School budget adopted; zoning hire on horizon; courthouse purpose debated
By John McCaslin and Luke Christopher
Rappahannock News staff
The Rappahannock County Board of Supervisors tackled a lengthy agenda in regular afternoon and evening monthly meeting sessions Monday, approving a schools budget for fiscal 2018, announcing three new zoning administrator job finalists, stressing the urgency for county-owned building renovations, and debating the continued public use of an increasingly security-minded county courthouse.
The supervisors, with little debate, approved a FY18 budget for Rappahannock public schools in the amount of $12,627,610 — virtually the same budget as FY17. While there was a brief discussion to reduce school funding, Piedmont district supervisor Mike Biniek, an educator in the county, encouraged the board to “fully fund the education for these young people.”
Rappahannock County Administrator Debbie Keyser, meanwhile, announced that resumes for the top three candidates for the newly created position of zoning administrator/deputy county administrator have been forwarded to each supervisor. As early as tomorrow (Friday, May 5) the board could begin interviewing each of the finalists.
The separate zoning administrator position was created by the supervisors in order to reduce the workload in Keyser’s office, which has faced increased demands and pressures that any one person would have difficulty handling under the office’s current structure.
“We set [Debbie] up to fail during the budget season last year,” Hampton district supervisor John Lesinski acknowledged during a town hall meeting earlier this year. “And what we found out is that despite the fact that she’s working meetings in the evenings, and working on weekends, working on holidays, there’s just not enough time in the day for one individual . . . .”
Speaking of Keyser, the administrator’s tiny office is one of several on courthouse row in dire need of repair and renovation, the others being the treasurer, revenue and clerk’s offices, the courthouse, and the sheriff’s office. The supervisors agreed to create a task force to look into the structural improvements, and consult with an engineer before issuing a RFP (Request for Proposal).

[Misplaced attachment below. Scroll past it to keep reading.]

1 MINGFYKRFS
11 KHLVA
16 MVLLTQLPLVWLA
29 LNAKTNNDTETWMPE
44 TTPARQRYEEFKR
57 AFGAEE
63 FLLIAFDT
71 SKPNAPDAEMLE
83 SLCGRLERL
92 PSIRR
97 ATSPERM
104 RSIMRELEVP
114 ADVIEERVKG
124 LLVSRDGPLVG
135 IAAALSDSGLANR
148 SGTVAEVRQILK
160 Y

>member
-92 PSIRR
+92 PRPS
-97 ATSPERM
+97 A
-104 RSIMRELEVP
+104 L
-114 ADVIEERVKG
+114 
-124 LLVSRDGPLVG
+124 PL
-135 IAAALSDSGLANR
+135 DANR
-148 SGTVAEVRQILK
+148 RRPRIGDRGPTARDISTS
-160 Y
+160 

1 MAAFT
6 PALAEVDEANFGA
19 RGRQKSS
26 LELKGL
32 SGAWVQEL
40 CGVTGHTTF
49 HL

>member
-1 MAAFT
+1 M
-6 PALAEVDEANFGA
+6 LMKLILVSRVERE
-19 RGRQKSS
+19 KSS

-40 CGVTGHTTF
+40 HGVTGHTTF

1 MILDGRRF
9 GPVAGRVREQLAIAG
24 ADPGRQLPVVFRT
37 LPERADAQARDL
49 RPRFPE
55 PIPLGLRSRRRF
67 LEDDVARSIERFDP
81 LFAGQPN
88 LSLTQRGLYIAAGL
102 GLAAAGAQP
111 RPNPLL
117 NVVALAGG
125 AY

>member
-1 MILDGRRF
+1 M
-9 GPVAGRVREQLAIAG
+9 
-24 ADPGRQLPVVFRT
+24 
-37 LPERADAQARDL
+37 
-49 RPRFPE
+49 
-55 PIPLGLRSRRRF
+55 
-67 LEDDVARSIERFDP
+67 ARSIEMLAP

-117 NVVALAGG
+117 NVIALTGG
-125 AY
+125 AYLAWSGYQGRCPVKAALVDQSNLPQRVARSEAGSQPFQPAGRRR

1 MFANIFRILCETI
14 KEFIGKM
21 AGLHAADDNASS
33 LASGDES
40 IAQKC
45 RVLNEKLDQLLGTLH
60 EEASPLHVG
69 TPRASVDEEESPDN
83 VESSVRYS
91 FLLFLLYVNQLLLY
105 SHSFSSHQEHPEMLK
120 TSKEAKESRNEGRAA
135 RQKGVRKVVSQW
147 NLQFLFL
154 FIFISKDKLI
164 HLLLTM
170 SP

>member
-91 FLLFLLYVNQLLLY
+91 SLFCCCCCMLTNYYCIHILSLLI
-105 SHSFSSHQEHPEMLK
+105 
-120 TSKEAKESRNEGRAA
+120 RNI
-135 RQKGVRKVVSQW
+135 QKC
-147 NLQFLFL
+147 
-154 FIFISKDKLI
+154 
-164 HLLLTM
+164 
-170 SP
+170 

As Lesinski said, the much-needed restorations cannot be delayed much longer given the rapid deterioration of the mainly brick buildings.
Much of the discussion during the afternoon and evening public comment periods surrounded the future use of the county courthouse as a public meeting space. Some residents spoke of the need to restrict access to the aging building, with one audience member reminding supervisors that there are some “nutty people” in this world.
Others argued that the public owns the courthouse and therefore citizens have a right to use it as a meeting hall, even though it’s primary purpose is for criminal court proceedings.
Walt Longyear, of the Rappahannock group Friends of Liberty, questioned the timing of the BOS courthouse agenda item, asking the supervisors “what would George Washington do” if he learned that civic groups were forbidden from gathering in a public building?
Friends of Liberty has scheduled a FOIA training session at the courthouse on May 10 at the same time that the county has been hit of late with repeated FOIA requests from citizens—which the county has complained is hampering its ability to conduct county business in a timely matter.
Indeed, only a few days prior to Monday’s meeting Longyear sent a new FOIA request to Keyser’s office, this one ironically surrounding the FOIA training session.
“Is this placed on the agenda as a result of my reserving it for an FOIA training session?” Longyear wrote to Keyser. “I would like to receive a copy of all correspondence (emails, phone calls, personal conversations, etc.) dealing with the discussion to place this item on the agenda. Please consider this to be an FOIA request.”